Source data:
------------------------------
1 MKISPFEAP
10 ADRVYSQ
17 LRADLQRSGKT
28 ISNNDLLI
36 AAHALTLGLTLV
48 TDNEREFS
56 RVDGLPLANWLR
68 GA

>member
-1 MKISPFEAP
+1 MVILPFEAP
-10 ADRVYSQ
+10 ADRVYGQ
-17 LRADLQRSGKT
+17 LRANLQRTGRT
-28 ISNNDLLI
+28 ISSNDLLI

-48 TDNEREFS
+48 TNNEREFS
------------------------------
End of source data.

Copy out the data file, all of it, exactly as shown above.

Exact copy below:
1 MKISPFEAP
10 ADRVYSQ
17 LRADLQRSGKT
28 ISNNDLLI
36 AAHALTLGLTLV
48 TDNEREFS
56 RVDGLPLANWLR
68 GA

>member
-1 MKISPFEAP
+1 MVILPFEAP
-10 ADRVYSQ
+10 ADRVYGQ
-17 LRADLQRSGKT
+17 LRANLQRTGRT
-28 ISNNDLLI
+28 ISSNDLLI

-48 TDNEREFS
+48 TNNEREFS